Previously on Jamestown: A weird episode sees Nicholas Farlow return from Bermuda with a fey new acquaintance named Simeon, who claims to be an alchemist and bears a more than passing romantic interest in his friend. In the end, though Simeon cannot make gold, he claims to have changed his gender, but Farlow chooses his love of the law over sexual attraction and sends his new friend away. Elsewhere, Jocelyn chooses herself, telling both Dr. Christopher and James Read that she can be with neither of them, even though none of us are terribly clear on how she has enough money to live on as a widow with no property. Need more details? Our full recap of Episode 5 is right this way.
Reminder: Jamestown is a WETA Passport-exclusive series, meaning that in order to watch it, you’ll need to be a WETA Passport member (If you have Amazon Prime, you’ll also be able to watch the series week-by-week over on the PBS Masterpiece channel.)
The sixth installment of Jamestown’s second season follows a familiar pattern, once again embracing the show’s ridiculous spirit and telling several truly unbelievable tales. But, since they’re focused on characters we care about, they’re a lot more fun to watch than Episode 5’s unwanted and unasked for sojourn into Farlowe’s psyche. This installment has everything from impending rebellion to government deception, all mixed in with the threat of a Spanish invasion, wandering ghosts and a mysterious eclipse that riles everyone’s superstitious natures. Someone even goes randomly blind out of nowhere! Why can’t every installment of Jamestown be like this??
Things pick up literally right where the previous episode left off, as the Sharrow men and a mob of dudes we’ve never seen before head toward the settlement in a rage. They’re infuriated by the realization that Governor Yeardley seems to have conveniently made their tobacco shipment disappear at the hands of privateers, while his own crop safely made it to market in England. Yeardley’s decision to diffuse the situation by virtually making up a Spanish army heading to Jamestown to kill everyone is a wild move, but mostly works since the colony gets distracted by the fact that they have to stockpile food and supplies for an impending siege. Only his wife Temperance manages to figure it out – yet again, the women on this show are really the ones who should be running everything – and he becomes physically violent with her when confronted.
Remember when we all thought that Yeardley wasn’t a trash person???
Despite everything else going on, Jamestown decides right now is the best time to flex its horror chops, devoting half this installment to a weirdo plot wherein Jocelyn and most of the settlement believe they’re being haunted by Samuel Castell’s ghost. Given that these are people trying to survive day to day in a strange, inhospitable and often dangerous land, it’s probably not surprising that they all believe in the supernatural, but poor Samuel is really getting dragged over the coals in the afterlife this year. First being suspected of being a Catholic spy for Spain and now this!
Alice insists that the eclipse they all witnessed is a sign some evil spirit means them harm, and for a bit it seems like she could be right when bizarre things – maggots, unidentifiable apparitions – start appearing to folks throughout the settlement. A tornado strikes the colony out of nowhere, and random objects start flying around Jocelyn’s house in the night. It’s wild, and all the more so when Jamestown leans into the creep factor, pouring on the sketchy sound effects and scary lighting cues.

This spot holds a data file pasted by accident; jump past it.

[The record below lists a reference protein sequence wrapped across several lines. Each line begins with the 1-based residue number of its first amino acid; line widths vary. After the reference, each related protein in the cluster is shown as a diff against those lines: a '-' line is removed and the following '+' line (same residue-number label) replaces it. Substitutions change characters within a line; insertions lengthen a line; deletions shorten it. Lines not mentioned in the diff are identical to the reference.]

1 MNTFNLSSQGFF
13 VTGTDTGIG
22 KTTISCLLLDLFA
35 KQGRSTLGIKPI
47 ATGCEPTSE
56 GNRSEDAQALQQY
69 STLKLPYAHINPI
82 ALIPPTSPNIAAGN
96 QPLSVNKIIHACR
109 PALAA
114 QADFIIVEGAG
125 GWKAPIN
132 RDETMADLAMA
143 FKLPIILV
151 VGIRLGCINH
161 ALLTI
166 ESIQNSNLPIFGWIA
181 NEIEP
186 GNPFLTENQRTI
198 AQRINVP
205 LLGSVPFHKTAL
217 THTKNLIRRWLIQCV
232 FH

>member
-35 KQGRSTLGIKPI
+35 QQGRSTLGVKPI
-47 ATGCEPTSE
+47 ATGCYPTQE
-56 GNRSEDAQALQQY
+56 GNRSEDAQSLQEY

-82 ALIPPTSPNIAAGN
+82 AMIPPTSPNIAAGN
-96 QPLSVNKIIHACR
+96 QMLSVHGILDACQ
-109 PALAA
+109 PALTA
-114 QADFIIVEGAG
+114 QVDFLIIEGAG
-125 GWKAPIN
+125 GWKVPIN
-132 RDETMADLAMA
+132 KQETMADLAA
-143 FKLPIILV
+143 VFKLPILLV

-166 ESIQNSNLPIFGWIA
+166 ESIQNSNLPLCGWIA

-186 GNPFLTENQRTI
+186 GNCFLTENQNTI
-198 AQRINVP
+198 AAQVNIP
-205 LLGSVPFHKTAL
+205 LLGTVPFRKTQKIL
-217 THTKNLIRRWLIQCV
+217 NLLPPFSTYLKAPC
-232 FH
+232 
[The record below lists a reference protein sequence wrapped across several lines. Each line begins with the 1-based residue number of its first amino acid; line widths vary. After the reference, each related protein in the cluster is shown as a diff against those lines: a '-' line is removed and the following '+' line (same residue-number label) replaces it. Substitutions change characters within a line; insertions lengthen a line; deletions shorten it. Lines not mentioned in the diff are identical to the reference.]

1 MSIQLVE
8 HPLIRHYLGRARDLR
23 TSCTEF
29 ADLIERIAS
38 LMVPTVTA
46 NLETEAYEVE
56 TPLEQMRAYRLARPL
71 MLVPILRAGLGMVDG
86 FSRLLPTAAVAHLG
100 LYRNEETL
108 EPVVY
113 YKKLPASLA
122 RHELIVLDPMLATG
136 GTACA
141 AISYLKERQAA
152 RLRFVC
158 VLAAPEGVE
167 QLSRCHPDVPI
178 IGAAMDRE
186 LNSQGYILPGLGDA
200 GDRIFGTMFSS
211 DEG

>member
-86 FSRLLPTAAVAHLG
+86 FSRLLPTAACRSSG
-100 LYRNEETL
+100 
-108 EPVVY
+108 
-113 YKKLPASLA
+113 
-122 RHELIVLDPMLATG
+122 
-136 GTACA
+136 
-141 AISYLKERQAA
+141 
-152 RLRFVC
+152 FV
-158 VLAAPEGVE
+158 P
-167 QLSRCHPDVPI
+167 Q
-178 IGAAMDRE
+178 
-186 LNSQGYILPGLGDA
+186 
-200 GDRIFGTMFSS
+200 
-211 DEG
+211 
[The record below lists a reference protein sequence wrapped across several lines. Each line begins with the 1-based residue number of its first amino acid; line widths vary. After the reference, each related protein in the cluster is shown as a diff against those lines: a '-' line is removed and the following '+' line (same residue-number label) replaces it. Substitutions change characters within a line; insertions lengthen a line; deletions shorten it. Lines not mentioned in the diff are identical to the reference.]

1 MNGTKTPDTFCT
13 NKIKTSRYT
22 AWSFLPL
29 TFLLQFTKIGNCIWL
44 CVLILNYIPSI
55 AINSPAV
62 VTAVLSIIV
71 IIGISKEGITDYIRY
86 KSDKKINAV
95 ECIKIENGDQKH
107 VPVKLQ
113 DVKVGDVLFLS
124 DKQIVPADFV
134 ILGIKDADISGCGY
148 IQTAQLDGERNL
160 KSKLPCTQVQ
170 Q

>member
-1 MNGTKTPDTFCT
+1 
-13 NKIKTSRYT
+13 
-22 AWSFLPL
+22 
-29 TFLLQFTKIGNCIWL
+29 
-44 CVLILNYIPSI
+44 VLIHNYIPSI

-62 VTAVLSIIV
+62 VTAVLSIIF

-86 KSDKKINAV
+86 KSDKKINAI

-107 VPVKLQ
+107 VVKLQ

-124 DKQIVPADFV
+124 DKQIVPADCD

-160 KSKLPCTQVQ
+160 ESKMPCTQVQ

Suddenly, everyone’s a an expert on the supernatural – Alice and Jocelyn drive spikes into Samuel’s grave as a method of containing his spirit, while slave girl Maria creeps about doing what appear to be voodoo rituals in the dark. Even Chacrow pops up to tell people about unsettled spirits and unfinished business. The fact that the settlers finally decide to deal with the problem by digging up Samuel’s body and forcing people to lay hands on it to see if the body starts to spontaneously bleed. (This is a process called cruentation and it was a real method of seeking proof in the Middle Ages. I’m not sure that seventeenth century Englishmen would still be into it but this show is hardly the most factual thing on television. That Joss somehow manipulates the process to get Massinger to confess to Samuel’s murder is hardly the most unbelievable thing that’s ever happened, particularly when he manages to get hung and somehow not die five minutes later, only to rise up again like something out of Scream.
Honestly, the only truly shocking bit about all of this is that it’s ultimately Verity Rutter who kills him. The most strangely interesting beat in an episode that maybe has ghosts in it is Verity’s insistence that she be allowed to fight the presumably invading Spanish like a man. Now, I’m not sure why anyone on this show would try to insist that Verity couldn’t take care of herself if given a weapon and properly instructed on how to use it, as we’ve all seen that she’s brave, capable and the farthest thing possible from a shrinking violet.
Surely, she’d be a better bet as a warrior than her husband, who is a coward and can barely stay sober for a couple of hours every day. Yet, everyone looks down on her for her desires – except James Read, who is now, I guess, the colony’s Perfect Man. Despite the fact that he holds a job which would almost demand he be a sexist jerk, he instead helps Verity craft her own sword in his smith, and educates her about how to use it. Jamestown has had such difficult to figuring out what to do with this character over its two seasons – despite the fact that she’s one of the most spirited and intriguing women on the show – that we can only hope this is a sign of better things to come for her.
What did you think of this episode of Jamestown? Let’s discuss in the comments.